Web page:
6. Valentini, L.; Armentano, I.; Kenny, J.C.; Cantalini, L.; Lozzi, S. Santuccci. Appl. Phys. Lett. 2003, 82, 961. [Google Scholar] [CrossRef]
  7. Huang, N.; She, J.; Chen, J.; Deng, S.Z.; Xu, N.S.; Bishop, H.; Huq, S.E.; Wang, L.; Zhong, D.Y.; Wang, E.G.; et al. Mechanism responsible for initiating carbon nanotube vacuum breakdown. Phys. Rev. Lett. 2004, 93, 075501. [Google Scholar] [CrossRef] [PubMed][Green Version]
  8. He, X.J.; Du, J.H.; Ying, Z.; Cheng, H.M. Positive temperature coefficient effect in multiwalled carbon nanotube/high-density polyethylene composites. Appl. Phys. Lett. 2005, 86, 062112. [Google Scholar] [CrossRef]
  9. Jeong, Y.G.; Jeon, G.W. Microstructure and Performance of Multiwalled Carbon Nanotube/m-Aramid Composite Films as Electric Heating Elements. ACS Appl. Mater. Interfaces 2013, 5, 6527–6534. [Google Scholar] [CrossRef]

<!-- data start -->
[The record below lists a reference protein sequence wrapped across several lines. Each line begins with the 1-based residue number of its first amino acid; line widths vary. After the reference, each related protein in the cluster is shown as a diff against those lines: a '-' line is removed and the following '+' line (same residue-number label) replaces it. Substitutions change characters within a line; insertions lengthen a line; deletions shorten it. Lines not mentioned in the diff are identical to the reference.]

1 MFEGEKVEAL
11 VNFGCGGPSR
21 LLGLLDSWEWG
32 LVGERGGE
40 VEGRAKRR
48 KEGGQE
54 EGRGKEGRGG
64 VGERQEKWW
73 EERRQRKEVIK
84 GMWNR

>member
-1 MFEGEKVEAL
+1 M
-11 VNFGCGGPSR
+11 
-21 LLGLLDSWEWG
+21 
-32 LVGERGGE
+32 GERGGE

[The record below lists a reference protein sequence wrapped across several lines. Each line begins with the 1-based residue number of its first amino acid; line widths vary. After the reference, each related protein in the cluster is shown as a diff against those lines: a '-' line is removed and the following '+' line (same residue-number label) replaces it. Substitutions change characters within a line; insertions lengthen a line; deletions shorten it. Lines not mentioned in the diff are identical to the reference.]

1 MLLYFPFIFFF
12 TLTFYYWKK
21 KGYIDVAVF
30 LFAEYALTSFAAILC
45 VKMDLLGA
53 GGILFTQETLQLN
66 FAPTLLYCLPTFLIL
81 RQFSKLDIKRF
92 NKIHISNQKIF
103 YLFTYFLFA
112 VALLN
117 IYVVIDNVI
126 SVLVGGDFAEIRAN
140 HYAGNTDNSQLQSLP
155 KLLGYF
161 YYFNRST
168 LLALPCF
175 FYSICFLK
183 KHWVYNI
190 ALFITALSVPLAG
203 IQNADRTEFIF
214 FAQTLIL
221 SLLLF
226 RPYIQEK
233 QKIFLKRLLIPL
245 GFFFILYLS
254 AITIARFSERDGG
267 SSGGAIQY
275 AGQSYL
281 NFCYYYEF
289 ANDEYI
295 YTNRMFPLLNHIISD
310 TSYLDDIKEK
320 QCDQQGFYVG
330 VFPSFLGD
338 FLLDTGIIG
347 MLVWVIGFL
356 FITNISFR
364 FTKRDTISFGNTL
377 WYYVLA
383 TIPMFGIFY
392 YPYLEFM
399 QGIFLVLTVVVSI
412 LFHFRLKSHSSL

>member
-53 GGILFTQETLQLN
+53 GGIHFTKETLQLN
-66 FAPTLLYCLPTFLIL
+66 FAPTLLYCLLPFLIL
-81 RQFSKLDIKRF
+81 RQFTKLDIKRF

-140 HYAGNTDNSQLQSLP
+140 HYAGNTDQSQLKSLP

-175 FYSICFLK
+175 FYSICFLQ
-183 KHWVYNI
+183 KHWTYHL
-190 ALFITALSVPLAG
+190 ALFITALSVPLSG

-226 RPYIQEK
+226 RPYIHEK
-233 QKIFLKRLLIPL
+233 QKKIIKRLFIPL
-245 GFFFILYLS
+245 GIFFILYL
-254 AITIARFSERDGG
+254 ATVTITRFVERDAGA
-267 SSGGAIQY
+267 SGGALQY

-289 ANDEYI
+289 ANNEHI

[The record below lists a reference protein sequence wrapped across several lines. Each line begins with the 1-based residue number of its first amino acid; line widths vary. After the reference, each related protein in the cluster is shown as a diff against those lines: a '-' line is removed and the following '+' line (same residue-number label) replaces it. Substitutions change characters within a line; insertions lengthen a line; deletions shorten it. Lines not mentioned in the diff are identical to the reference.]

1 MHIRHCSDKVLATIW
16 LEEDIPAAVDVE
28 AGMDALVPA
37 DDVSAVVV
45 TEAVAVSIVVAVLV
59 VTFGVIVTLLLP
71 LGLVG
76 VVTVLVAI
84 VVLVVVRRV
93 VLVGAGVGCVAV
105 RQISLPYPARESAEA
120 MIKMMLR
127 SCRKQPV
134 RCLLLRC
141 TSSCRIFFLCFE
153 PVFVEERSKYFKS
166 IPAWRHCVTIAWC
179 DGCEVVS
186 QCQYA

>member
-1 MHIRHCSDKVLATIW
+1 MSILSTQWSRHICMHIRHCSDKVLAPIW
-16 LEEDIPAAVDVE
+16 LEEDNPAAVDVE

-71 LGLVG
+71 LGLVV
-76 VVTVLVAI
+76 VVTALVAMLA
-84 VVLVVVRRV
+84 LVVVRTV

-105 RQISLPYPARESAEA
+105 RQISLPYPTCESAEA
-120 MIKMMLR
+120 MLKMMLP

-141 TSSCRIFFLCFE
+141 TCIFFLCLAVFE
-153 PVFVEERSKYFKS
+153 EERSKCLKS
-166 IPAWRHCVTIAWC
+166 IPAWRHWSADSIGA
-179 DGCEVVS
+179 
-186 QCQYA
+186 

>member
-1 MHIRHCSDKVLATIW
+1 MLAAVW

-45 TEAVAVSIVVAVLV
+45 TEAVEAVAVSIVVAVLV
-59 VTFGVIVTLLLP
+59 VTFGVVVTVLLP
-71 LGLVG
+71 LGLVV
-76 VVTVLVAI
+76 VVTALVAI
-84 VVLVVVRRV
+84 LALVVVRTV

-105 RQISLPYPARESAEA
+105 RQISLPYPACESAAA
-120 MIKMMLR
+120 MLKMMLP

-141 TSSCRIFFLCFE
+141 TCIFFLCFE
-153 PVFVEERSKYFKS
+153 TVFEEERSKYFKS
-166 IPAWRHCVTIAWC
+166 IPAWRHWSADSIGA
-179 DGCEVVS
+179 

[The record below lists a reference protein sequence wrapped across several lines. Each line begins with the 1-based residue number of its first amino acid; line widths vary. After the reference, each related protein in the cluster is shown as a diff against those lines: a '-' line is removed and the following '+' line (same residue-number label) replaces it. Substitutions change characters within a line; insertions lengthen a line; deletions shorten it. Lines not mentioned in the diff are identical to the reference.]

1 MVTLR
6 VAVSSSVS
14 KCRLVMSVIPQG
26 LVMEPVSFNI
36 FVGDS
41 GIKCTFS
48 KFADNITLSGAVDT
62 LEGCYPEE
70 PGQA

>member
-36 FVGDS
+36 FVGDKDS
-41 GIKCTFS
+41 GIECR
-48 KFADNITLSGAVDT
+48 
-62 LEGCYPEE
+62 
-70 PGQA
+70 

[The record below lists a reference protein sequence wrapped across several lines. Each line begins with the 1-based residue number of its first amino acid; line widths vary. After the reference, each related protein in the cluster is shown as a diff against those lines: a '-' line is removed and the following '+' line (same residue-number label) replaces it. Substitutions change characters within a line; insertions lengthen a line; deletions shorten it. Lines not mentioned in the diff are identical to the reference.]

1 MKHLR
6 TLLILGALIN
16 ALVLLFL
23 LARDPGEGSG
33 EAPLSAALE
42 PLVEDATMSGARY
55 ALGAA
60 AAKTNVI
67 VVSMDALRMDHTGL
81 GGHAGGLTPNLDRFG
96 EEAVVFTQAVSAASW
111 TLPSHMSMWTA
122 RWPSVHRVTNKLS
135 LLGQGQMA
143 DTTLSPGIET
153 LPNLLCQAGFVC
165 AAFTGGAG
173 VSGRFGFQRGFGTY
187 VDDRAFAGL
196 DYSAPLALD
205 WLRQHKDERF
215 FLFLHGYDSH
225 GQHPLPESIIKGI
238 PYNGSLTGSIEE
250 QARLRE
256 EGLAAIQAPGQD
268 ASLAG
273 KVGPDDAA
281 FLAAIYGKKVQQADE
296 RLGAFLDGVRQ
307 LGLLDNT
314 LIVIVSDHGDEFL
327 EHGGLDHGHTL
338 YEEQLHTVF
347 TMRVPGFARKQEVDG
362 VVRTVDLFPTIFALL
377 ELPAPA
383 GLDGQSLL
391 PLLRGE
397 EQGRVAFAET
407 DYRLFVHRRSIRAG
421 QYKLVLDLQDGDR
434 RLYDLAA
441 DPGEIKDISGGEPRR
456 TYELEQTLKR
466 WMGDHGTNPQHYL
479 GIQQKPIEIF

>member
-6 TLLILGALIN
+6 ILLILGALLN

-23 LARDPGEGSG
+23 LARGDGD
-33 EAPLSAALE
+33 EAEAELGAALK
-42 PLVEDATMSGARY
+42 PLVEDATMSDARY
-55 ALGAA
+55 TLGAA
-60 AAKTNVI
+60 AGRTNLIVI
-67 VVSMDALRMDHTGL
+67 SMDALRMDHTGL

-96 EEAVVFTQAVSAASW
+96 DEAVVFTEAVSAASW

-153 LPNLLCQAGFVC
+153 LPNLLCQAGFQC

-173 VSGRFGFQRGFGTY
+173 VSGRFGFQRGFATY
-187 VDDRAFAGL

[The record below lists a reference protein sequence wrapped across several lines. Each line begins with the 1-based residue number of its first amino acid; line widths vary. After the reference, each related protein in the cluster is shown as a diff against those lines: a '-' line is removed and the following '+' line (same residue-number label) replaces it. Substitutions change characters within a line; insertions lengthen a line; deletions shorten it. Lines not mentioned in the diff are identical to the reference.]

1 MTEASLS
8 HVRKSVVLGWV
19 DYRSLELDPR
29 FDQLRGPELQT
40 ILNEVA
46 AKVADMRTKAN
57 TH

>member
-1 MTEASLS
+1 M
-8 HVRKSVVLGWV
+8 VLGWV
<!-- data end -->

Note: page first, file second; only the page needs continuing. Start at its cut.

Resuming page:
10. Lekawa-Raus, A.; Walczak, K.; Kozlowski, G.; Wozniak, M.; Hopkins, S.; Koziol, K.K. Resistance–temperature dependence in carbon nanotube fibres. Carbon 2015, 84, 118–123. [Google Scholar] [CrossRef]
  11. Dehghani, S.; Moravvej-Farshi, M.K.; Sheikhi, M.H. Temperature dependence of electrical resistance of individual carbon nanotubes and carbon nanotubes network. Mod. Phys. Lett. B 2012, 26, 1250136. [Google Scholar] [CrossRef]
  12. Yoon, Y.H.; Song, J.W.; Kim, D.; Kim, J.; Park, J.K.; Oh, S.K.; Han, C.S. Transparent film heater using single-walled carbon nanotubes. Adv. Mater. 2007, 19, 4284–4287. [Google Scholar] [CrossRef]
  13. Di Bartolomeo, A.; Sarno, M.; Giubileo, F.; Altavilla, C.; Iemmo, L.; Piano, S.; Bobba, F.; Longobardi, M.; Scarfato, A.; Sannino, D.; et al. Multiwalled carbon nanotube films as small-sized temperature sensors. J. Appl. Phys. 2009, 105, 064518. [Google Scholar] [CrossRef]